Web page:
I came across two articles today discussing restaurant delivery services, specifically in Seattle. One on Geek Wire and the other on The Stranger. Both of them were very different in the story they were telling which was interesting.
The Stranger talks about how Postmates is reeking havoc on the restaurant industry. Mainly causing “resentment” between the restaurant staff and the delivery drivers/couriers. The rift is around tips according to the article. The restaurant workers are missing out on any tips from the Postmates takeout orders that they would have normally gotten.
The couriers are getting some tips, but no tips are making it’s way to the restaurant workers. Postmates allows customers to enter a tip for the restaurant, but it’s confusing and not very clear how it works. So this tip doesn’t happen, ever. Apparently the way it works is there’s a $5 delivery fee which gets split 80/20 in favor of the courier. On top of the 20% ($1) of the delivery fee there’s also a 9% service charge on the order that goes to Postmates. The restaurant workers see nothing unless the courier leaves them something, which never happens.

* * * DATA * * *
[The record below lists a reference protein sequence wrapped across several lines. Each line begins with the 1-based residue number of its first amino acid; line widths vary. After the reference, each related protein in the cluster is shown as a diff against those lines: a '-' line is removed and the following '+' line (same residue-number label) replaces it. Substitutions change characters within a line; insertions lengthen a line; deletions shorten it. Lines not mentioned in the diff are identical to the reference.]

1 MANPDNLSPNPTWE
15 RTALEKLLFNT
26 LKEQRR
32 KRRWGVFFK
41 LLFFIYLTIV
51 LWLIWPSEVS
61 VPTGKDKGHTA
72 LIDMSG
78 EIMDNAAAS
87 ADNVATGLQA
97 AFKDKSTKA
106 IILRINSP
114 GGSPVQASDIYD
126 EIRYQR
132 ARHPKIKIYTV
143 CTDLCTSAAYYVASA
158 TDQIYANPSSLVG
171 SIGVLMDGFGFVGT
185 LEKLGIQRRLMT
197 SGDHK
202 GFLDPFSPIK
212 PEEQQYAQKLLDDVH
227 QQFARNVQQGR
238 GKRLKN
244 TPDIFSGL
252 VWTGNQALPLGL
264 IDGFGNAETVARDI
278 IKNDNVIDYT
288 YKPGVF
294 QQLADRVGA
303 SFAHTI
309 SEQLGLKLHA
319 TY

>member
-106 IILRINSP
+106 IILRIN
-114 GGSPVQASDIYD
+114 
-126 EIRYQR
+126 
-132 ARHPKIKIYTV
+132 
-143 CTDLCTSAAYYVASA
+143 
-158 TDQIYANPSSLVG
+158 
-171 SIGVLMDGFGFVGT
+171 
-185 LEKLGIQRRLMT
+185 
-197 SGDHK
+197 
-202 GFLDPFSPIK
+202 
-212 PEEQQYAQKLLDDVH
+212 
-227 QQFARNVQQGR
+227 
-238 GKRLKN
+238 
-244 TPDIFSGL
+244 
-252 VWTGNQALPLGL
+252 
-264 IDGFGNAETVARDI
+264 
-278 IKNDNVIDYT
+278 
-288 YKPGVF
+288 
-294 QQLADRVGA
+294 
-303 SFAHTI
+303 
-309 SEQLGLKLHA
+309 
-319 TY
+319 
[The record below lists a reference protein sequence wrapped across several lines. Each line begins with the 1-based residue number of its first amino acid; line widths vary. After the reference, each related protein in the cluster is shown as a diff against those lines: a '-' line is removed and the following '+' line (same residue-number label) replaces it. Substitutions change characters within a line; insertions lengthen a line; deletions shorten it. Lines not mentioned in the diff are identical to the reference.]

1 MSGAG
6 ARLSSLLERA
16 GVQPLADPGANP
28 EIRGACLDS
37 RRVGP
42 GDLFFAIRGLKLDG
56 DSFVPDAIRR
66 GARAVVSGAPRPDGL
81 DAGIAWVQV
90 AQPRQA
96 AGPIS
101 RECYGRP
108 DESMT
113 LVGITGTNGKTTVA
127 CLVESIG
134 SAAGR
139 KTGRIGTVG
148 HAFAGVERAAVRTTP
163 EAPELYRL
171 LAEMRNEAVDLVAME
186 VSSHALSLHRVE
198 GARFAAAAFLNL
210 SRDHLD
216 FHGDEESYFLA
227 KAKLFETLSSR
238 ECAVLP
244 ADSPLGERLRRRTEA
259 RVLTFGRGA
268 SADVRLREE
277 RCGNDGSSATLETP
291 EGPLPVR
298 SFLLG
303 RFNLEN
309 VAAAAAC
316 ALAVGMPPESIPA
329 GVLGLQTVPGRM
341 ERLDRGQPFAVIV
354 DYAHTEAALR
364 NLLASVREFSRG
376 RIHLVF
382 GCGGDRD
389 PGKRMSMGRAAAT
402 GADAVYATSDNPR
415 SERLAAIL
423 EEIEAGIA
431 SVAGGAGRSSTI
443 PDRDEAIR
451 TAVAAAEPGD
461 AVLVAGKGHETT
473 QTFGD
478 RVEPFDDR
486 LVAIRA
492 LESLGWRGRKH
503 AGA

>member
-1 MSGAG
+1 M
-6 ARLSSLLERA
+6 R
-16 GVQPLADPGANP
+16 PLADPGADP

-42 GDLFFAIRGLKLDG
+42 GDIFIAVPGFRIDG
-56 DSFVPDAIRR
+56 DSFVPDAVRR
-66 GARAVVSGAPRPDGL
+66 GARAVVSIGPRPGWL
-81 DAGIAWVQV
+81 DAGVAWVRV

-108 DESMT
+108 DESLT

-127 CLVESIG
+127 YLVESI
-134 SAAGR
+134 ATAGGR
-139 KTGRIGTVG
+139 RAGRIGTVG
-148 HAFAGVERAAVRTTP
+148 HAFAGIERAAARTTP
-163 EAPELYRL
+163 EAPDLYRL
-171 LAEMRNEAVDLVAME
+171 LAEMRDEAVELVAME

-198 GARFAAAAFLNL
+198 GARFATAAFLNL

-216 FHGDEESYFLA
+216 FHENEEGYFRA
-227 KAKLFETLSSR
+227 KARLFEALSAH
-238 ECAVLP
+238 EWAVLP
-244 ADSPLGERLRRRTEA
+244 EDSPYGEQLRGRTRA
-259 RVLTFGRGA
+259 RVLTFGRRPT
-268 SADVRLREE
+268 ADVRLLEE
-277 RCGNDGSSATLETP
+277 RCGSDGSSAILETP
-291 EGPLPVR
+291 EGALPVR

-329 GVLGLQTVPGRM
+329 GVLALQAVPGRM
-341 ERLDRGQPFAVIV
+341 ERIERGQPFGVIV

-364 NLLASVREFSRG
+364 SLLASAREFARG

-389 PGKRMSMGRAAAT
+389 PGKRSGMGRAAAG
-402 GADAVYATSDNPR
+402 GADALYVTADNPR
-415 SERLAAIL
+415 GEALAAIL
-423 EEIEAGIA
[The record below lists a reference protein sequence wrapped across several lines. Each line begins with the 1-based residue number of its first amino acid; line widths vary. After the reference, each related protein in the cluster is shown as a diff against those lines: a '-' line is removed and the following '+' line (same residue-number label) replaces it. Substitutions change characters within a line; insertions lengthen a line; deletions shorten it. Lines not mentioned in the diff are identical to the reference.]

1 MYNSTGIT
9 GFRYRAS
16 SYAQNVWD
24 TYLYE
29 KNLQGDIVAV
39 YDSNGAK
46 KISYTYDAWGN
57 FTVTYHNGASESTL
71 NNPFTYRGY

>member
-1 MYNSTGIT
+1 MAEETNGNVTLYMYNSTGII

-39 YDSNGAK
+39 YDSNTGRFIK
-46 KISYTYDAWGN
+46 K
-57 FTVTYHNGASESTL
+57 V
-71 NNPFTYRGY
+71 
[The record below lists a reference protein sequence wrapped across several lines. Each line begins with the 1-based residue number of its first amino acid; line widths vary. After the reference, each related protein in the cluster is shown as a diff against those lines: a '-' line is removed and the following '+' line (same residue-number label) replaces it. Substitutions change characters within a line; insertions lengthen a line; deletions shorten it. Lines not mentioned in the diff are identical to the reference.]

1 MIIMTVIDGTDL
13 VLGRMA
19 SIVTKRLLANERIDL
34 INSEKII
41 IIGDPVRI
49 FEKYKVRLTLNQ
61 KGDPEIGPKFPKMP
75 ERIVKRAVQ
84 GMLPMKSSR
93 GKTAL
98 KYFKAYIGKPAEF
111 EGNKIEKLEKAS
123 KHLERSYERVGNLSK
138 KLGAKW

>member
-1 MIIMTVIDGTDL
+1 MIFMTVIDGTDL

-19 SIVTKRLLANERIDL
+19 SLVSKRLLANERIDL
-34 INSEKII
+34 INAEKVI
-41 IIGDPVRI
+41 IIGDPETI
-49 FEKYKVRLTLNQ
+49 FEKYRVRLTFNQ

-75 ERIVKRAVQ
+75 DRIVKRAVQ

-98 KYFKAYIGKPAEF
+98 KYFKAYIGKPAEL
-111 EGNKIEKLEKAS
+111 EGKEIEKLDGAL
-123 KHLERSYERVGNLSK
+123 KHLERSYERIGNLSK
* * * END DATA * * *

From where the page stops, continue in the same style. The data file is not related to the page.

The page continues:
If the numbers in the article are true the couriers aren’t exactly killing it on tips either. They get a $4 delivery fee plus an average tip of $1-$1.75 on average according to the article. So call it $5.50 per order. Seems like it would be tough to get enough orders in an hour to make it worthwhile, but I guess if you’re on a bike and not a car you don’t really have any expenses. Plus you’re exercising.
Click here for The Stranger article. There’s some salty language, but we’re all adults here.
The other article, more interesting in my opinion, was on Geek Wire about Amazon dipping it’s toes into the restaurant delivery market. As part of their new Prime Now service they are testing, with local employees, restaurant delivery.
If there’s any company that can figure this out it would be Amazon. They are already offering alcohol delivery in Seattle. In NYC they apparently offer delivery of prepackaged meals from a few stores, but you have to cook the meal once you get it, it’s not delivered hot. That’s the difference with the Seattle test.
It makes sense for Amazon to try this out, but it’s not like they can have a UPS driver swing by Chipotle and pick up a burrito on the way to your house. They’ll have to implement a delivery arm similar to Postmates. Now if they throw marijuana delivery into the mix they might have a winning combo.
You have to wonder how long these types of services will be affordable with prices inevitably going up across the board with minimum wage increases, increases in food costs etc. At some point I have to think that consumers would just assume go to the restaurant vs. pay the $5 plus 9%, plus tip on top of the meal price. But maybe you can’t put a price on convenience.